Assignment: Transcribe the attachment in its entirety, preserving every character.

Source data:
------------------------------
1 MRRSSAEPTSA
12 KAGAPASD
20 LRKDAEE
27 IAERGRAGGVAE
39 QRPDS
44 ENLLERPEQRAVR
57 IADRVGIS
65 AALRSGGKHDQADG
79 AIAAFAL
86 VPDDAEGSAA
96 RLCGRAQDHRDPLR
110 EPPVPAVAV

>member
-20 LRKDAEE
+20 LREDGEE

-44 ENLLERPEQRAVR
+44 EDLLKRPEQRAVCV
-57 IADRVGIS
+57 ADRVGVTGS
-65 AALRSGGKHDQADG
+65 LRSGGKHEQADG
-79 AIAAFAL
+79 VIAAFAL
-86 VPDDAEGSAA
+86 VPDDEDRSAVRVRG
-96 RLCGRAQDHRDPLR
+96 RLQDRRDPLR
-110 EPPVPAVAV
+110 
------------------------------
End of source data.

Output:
1 MRRSSAEPTSA
12 KAGAPASD
20 LRKDAEE
27 IAERGRAGGVAE
39 QRPDS
44 ENLLERPEQRAVR
57 IADRVGIS
65 AALRSGGKHDQADG
79 AIAAFAL
86 VPDDAEGSAA
96 RLCGRAQDHRDPLR
110 EPPVPAVAV

>member
-20 LRKDAEE
+20 LREDGEE

-44 ENLLERPEQRAVR
+44 EDLLKRPEQRAVCV
-57 IADRVGIS
+57 ADRVGVTGS
-65 AALRSGGKHDQADG
+65 LRSGGKHEQADG
-79 AIAAFAL
+79 VIAAFAL
-86 VPDDAEGSAA
+86 VPDDEDRSAVRVRG
-96 RLCGRAQDHRDPLR
+96 RLQDRRDPLR
-110 EPPVPAVAV
+110 